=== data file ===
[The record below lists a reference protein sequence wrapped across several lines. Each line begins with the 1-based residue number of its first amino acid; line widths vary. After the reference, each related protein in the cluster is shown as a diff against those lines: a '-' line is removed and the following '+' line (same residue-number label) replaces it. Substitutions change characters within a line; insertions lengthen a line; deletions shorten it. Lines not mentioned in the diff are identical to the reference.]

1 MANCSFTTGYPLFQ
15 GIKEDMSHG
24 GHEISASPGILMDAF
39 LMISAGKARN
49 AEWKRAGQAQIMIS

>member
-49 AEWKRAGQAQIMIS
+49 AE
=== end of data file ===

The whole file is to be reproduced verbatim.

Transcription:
[The record below lists a reference protein sequence wrapped across several lines. Each line begins with the 1-based residue number of its first amino acid; line widths vary. After the reference, each related protein in the cluster is shown as a diff against those lines: a '-' line is removed and the following '+' line (same residue-number label) replaces it. Substitutions change characters within a line; insertions lengthen a line; deletions shorten it. Lines not mentioned in the diff are identical to the reference.]

1 MANCSFTTGYPLFQ
15 GIKEDMSHG
24 GHEISASPGILMDAF
39 LMISAGKARN
49 AEWKRAGQAQIMIS

>member
-49 AEWKRAGQAQIMIS
+49 AE